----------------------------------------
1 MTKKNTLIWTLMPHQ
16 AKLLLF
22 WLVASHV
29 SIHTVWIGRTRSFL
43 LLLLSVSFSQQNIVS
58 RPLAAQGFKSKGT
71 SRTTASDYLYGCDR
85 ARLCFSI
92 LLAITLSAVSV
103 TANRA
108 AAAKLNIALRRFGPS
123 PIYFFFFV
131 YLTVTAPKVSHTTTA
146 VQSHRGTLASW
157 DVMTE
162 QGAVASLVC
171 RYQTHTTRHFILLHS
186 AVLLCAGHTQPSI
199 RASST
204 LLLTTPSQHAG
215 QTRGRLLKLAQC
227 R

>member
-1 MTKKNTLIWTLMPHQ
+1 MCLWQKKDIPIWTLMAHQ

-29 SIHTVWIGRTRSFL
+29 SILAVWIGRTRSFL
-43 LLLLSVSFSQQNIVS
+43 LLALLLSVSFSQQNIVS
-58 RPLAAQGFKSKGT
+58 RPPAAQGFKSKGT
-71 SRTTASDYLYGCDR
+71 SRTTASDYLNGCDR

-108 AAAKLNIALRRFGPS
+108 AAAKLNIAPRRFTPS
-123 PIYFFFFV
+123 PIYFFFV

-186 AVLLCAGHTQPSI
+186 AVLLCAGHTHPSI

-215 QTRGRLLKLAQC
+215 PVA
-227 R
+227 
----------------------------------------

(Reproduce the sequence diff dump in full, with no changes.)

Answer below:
1 MTKKNTLIWTLMPHQ
16 AKLLLF
22 WLVASHV
29 SIHTVWIGRTRSFL
43 LLLLSVSFSQQNIVS
58 RPLAAQGFKSKGT
71 SRTTASDYLYGCDR
85 ARLCFSI
92 LLAITLSAVSV
103 TANRA
108 AAAKLNIALRRFGPS
123 PIYFFFFV
131 YLTVTAPKVSHTTTA
146 VQSHRGTLASW
157 DVMTE
162 QGAVASLVC
171 RYQTHTTRHFILLHS
186 AVLLCAGHTQPSI
199 RASST
204 LLLTTPSQHAG
215 QTRGRLLKLAQC
227 R

>member
-1 MTKKNTLIWTLMPHQ
+1 MCLWQKKDIPIWTLMAHQ

-29 SIHTVWIGRTRSFL
+29 SILAVWIGRTRSFL
-43 LLLLSVSFSQQNIVS
+43 LLALLLSVSFSQQNIVS
-58 RPLAAQGFKSKGT
+58 RPPAAQGFKSKGT
-71 SRTTASDYLYGCDR
+71 SRTTASDYLNGCDR

-108 AAAKLNIALRRFGPS
+108 AAAKLNIAPRRFTPS
-123 PIYFFFFV
+123 PIYFFFV

-186 AVLLCAGHTQPSI
+186 AVLLCAGHTHPSI

-215 QTRGRLLKLAQC
+215 PVA
-227 R
+227 